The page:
Friday, September 17, 2010

Marketing in a Down Market: Small-Space Advertising

From the July/August 2008 issue of Resume Writers' Digest:

Fifth in a series of posts on Marketing Your Resume Writing Services in a Down Market.

The Yellow Pages are still a vital source of business for many resume writers, even as more ad budget are being spent online. If your business targets a local clientele, if you are a generalist, and if you work with a wide variety of candidates (from entry-level to executives), the Yellow Pages can be a valuable source of new business.

But while it can be important to have a presence in the Yellow Pages, few resume writers are buying the large ads they once did. Instead, they maximize their space by using the Yellow Pages to drive prospects to their websites.

Remember, however, that not all prospects will have computer access, so you can't omit essential details by driving them solely to your website. Others will want to make a decision based on the ads they see, and not use the Yellow Pages as a stepping-stone to looking online.

Don't forget a strong headline, a benefit ("interviews guaranteed"), your credentials, and a call to action (including a phone number as well as a website address).

As resume writer Jackie Connelly, CDF, advised in a May/June 2001 article, "Know your market!" In Long Island, NY, where she operates Prestige Resume Services, most of her potential clients are blue-collar workers. So keep the size of your ad in mind. "When they see a large ad," she notes, "they feel the service will be more expensive for them."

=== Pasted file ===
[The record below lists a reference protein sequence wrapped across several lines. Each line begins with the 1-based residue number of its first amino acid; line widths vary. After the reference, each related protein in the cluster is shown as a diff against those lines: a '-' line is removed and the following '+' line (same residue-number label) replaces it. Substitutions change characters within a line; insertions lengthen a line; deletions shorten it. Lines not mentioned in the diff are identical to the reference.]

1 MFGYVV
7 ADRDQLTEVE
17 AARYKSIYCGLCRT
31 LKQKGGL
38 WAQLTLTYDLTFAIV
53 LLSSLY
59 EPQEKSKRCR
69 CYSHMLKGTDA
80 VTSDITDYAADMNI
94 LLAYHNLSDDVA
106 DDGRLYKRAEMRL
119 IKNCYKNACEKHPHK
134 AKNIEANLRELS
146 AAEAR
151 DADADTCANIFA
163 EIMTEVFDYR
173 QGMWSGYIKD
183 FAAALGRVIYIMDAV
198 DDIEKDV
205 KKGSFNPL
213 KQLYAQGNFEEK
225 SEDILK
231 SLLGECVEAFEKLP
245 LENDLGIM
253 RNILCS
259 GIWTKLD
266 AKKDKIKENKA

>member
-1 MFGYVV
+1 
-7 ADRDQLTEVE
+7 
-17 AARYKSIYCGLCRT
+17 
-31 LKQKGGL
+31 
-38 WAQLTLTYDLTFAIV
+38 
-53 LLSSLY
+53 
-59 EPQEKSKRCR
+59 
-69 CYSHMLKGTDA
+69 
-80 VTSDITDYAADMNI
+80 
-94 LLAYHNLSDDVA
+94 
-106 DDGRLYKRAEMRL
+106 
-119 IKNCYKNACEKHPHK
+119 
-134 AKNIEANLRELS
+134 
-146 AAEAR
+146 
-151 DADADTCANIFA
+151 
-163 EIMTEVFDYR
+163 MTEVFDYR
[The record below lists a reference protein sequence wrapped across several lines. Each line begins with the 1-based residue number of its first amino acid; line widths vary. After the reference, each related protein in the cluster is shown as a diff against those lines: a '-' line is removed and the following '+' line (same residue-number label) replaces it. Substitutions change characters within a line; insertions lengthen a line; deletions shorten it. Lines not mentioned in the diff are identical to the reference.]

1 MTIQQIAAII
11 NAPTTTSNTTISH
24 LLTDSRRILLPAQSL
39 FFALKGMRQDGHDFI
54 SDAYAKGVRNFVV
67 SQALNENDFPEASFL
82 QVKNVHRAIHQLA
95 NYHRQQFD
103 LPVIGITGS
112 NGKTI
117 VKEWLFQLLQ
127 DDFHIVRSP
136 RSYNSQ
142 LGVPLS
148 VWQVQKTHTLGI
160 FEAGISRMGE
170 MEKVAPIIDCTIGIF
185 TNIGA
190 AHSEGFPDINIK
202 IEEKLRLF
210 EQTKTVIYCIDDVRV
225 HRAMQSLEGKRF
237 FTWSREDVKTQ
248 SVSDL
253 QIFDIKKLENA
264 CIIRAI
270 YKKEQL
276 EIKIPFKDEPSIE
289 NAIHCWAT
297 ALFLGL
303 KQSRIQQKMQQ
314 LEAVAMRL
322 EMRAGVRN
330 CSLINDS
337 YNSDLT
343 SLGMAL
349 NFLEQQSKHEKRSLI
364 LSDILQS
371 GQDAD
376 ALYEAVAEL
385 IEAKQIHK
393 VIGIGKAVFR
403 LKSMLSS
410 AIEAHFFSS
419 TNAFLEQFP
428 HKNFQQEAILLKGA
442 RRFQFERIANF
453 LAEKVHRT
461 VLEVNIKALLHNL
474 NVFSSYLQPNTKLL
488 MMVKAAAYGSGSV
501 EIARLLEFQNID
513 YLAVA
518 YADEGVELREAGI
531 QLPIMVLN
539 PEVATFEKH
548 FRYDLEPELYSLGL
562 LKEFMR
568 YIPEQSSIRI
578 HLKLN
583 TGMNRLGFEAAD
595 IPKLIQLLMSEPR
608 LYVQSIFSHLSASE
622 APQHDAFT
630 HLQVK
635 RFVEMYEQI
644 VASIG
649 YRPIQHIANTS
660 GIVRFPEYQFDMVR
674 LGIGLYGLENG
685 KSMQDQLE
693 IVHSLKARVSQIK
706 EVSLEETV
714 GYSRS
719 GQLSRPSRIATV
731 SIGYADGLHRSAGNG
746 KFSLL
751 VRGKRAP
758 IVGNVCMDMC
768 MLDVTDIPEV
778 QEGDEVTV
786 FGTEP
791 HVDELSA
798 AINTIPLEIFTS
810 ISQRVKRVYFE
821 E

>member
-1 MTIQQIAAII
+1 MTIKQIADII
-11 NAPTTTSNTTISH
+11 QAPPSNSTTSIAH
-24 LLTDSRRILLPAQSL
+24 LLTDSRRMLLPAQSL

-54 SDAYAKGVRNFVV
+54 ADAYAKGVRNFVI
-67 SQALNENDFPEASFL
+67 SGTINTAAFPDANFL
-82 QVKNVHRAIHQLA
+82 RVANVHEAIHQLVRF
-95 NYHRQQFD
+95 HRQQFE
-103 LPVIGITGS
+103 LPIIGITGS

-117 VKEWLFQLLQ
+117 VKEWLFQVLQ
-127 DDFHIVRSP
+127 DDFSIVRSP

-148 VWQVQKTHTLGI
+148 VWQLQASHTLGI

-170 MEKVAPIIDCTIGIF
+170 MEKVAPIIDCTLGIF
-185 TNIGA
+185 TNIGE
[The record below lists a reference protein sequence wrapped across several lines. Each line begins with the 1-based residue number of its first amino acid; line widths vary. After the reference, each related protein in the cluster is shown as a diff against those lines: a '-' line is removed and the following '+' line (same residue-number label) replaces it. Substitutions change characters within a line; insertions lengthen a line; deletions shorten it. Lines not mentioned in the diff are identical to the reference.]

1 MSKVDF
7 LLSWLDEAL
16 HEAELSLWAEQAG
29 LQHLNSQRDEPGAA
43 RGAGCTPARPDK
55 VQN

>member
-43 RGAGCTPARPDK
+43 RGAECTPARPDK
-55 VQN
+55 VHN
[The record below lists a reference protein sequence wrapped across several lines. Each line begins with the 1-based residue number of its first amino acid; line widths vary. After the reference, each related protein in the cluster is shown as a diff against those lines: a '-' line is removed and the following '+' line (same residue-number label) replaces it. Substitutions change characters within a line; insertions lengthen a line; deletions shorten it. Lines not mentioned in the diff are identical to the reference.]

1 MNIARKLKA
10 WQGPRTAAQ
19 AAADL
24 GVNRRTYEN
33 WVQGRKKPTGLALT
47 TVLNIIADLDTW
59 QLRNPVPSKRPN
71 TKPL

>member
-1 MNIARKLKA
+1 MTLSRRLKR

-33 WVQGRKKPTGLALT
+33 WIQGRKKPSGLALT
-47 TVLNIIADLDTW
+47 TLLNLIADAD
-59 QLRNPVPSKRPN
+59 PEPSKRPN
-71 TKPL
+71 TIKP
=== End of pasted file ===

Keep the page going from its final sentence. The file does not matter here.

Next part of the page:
Your print advertising opportunities aren't limited to the Yellow Pages, however. You can use small space advertisements in free community newspapers, theatre programs, school newsletters, career-oriented newspapers, daily or weekly news publications, neighborhood association newsletters. church bulletins, city magazines, and university and campus newspapers.

Salome Randall Tripi outlined her approach in the same 2001 article on small space advertising. She advertised in her local church bulletin, reaching 400-500 prospects each week.

"For 52 weeks, we spent $435 and gained $3,925 in new business as a result," she notes.

The key to effective print advertising is tracking your response. If you're not achieving at least a 3:1 return on your investment, you'd be wise to use your ad dollars elsewhere.

Addendum to article: If you do work with a local client base, one great thing you can do is register your business on Google Places. Not only will it help your organic search results, but you can measure your traffic and offer time-limited coupons and special offers.

Last part of the series: Specialization and Pricing

Want the whole article? Buy the issue here.

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